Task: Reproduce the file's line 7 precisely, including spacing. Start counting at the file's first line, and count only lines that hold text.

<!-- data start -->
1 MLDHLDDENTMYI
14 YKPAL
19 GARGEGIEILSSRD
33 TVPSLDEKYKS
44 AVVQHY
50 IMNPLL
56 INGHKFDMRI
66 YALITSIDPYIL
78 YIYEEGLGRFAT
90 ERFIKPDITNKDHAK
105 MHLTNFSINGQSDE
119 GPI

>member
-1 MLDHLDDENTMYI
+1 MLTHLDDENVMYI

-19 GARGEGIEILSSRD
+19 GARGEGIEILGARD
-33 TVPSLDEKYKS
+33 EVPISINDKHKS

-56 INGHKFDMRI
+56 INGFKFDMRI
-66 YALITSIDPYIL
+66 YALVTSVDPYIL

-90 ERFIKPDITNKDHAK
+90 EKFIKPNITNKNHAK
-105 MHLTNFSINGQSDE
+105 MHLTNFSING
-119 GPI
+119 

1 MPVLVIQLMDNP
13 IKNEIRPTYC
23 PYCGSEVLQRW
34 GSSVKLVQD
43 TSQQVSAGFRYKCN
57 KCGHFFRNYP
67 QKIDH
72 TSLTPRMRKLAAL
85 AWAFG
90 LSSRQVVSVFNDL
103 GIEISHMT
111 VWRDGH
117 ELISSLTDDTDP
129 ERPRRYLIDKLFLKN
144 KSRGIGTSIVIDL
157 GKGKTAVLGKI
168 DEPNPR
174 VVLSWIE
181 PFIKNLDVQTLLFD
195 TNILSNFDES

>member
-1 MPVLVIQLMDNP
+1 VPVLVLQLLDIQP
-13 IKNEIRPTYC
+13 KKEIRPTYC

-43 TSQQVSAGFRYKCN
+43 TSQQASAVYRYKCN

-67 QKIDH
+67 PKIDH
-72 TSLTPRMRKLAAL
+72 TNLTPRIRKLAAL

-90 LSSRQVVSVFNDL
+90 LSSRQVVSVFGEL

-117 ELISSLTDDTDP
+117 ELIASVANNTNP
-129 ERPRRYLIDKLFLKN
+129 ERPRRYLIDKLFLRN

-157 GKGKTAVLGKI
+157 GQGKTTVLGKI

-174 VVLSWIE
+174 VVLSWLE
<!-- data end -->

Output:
56 INGHKFDMRI